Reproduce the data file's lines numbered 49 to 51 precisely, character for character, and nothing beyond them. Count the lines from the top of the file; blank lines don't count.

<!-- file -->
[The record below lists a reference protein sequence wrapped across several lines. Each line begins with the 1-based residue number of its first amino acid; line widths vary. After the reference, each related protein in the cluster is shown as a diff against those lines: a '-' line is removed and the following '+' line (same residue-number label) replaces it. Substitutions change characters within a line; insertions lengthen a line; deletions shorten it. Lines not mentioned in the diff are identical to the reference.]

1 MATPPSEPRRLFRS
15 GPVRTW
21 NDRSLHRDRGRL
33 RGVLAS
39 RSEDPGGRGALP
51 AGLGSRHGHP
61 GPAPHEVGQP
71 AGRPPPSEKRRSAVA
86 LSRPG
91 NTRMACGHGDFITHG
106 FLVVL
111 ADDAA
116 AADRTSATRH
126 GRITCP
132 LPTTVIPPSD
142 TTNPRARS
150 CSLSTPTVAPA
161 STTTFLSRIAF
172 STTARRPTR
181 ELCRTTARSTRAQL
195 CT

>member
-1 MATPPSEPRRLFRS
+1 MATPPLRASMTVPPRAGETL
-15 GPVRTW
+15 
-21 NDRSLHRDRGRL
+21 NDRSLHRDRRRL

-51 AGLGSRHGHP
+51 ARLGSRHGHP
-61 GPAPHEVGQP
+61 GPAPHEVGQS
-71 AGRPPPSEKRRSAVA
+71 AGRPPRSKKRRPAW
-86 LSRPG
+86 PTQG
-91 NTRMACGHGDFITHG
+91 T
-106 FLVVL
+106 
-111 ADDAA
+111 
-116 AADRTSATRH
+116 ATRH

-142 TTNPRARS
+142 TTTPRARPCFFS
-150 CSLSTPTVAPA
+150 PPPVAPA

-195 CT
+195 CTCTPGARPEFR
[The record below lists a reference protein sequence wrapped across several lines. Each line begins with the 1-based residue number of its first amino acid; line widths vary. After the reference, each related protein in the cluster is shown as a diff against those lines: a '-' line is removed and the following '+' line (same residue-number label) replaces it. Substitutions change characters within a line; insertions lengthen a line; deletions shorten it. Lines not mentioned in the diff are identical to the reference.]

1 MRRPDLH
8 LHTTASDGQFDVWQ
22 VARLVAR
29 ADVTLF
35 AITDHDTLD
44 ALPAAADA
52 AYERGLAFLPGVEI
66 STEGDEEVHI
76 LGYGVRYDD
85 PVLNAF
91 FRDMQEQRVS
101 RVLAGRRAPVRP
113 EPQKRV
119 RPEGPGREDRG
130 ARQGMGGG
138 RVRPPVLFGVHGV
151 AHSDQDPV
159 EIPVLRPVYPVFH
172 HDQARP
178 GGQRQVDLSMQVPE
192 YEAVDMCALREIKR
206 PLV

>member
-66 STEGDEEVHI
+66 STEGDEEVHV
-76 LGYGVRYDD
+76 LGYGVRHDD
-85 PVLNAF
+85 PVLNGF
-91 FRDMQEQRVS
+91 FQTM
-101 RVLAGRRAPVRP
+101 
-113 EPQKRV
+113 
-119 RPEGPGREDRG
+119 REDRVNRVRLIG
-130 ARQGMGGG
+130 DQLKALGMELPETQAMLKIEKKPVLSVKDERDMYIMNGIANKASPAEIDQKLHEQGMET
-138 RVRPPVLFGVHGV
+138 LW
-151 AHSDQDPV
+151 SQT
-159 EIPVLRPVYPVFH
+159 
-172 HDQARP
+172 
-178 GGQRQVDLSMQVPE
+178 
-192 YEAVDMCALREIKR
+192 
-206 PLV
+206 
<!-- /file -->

+150 PPPVAPA

-195 CT
+195 CTCTPGARPEFR